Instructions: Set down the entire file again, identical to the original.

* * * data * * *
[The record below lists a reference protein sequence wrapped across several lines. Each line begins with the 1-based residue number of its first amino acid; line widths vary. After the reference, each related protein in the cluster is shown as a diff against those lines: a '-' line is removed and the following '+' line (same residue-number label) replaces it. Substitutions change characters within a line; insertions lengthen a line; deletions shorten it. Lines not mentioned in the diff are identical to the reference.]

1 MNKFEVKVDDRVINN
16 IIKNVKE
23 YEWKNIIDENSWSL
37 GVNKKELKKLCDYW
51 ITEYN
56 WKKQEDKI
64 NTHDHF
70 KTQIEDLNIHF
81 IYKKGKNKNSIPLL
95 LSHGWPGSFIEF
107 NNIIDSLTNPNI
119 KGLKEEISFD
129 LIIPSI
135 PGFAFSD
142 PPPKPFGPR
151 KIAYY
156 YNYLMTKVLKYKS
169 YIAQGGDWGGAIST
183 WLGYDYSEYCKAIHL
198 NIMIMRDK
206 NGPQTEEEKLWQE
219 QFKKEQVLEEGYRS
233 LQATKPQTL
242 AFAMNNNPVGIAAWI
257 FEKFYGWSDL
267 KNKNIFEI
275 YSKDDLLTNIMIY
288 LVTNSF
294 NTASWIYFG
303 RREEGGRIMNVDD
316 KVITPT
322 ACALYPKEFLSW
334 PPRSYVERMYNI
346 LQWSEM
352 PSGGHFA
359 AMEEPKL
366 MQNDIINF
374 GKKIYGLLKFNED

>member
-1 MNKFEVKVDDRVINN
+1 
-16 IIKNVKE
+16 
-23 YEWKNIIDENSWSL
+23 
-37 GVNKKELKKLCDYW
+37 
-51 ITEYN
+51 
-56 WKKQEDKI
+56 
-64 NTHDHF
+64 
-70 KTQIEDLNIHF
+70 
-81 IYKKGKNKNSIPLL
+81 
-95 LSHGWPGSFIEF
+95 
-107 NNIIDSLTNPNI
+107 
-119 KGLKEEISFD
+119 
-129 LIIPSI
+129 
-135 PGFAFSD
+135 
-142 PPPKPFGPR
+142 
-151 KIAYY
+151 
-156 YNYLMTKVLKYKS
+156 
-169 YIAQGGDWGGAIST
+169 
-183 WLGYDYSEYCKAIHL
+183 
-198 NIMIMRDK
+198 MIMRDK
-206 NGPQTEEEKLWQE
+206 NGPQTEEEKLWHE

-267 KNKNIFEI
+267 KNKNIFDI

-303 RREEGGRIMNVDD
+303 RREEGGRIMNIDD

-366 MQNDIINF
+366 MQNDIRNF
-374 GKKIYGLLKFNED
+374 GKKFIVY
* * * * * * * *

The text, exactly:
[The record below lists a reference protein sequence wrapped across several lines. Each line begins with the 1-based residue number of its first amino acid; line widths vary. After the reference, each related protein in the cluster is shown as a diff against those lines: a '-' line is removed and the following '+' line (same residue-number label) replaces it. Substitutions change characters within a line; insertions lengthen a line; deletions shorten it. Lines not mentioned in the diff are identical to the reference.]

1 MNKFEVKVDDRVINN
16 IIKNVKE
23 YEWKNIIDENSWSL
37 GVNKKELKKLCDYW
51 ITEYN
56 WKKQEDKI
64 NTHDHF
70 KTQIEDLNIHF
81 IYKKGKNKNSIPLL
95 LSHGWPGSFIEF
107 NNIIDSLTNPNI
119 KGLKEEISFD
129 LIIPSI
135 PGFAFSD
142 PPPKPFGPR
151 KIAYY
156 YNYLMTKVLKYKS
169 YIAQGGDWGGAIST
183 WLGYDYSEYCKAIHL
198 NIMIMRDK
206 NGPQTEEEKLWQE
219 QFKKEQVLEEGYRS
233 LQATKPQTL
242 AFAMNNNPVGIAAWI
257 FEKFYGWSDL
267 KNKNIFEI
275 YSKDDLLTNIMIY
288 LVTNSF
294 NTASWIYFG
303 RREEGGRIMNVDD
316 KVITPT
322 ACALYPKEFLSW
334 PPRSYVERMYNI
346 LQWSEM
352 PSGGHFA
359 AMEEPKL
366 MQNDIINF
374 GKKIYGLLKFNED

>member
-1 MNKFEVKVDDRVINN
+1 
-16 IIKNVKE
+16 
-23 YEWKNIIDENSWSL
+23 
-37 GVNKKELKKLCDYW
+37 
-51 ITEYN
+51 
-56 WKKQEDKI
+56 
-64 NTHDHF
+64 
-70 KTQIEDLNIHF
+70 
-81 IYKKGKNKNSIPLL
+81 
-95 LSHGWPGSFIEF
+95 
-107 NNIIDSLTNPNI
+107 
-119 KGLKEEISFD
+119 
-129 LIIPSI
+129 
-135 PGFAFSD
+135 
-142 PPPKPFGPR
+142 
-151 KIAYY
+151 
-156 YNYLMTKVLKYKS
+156 
-169 YIAQGGDWGGAIST
+169 
-183 WLGYDYSEYCKAIHL
+183 
-198 NIMIMRDK
+198 MIMRDK
-206 NGPQTEEEKLWQE
+206 NGPQTEEEKLWHE

-267 KNKNIFEI
+267 KNKNIFDI

-303 RREEGGRIMNVDD
+303 RREEGGRIMNIDD

-366 MQNDIINF
+366 MQNDIRNF
-374 GKKIYGLLKFNED
+374 GKKFIVY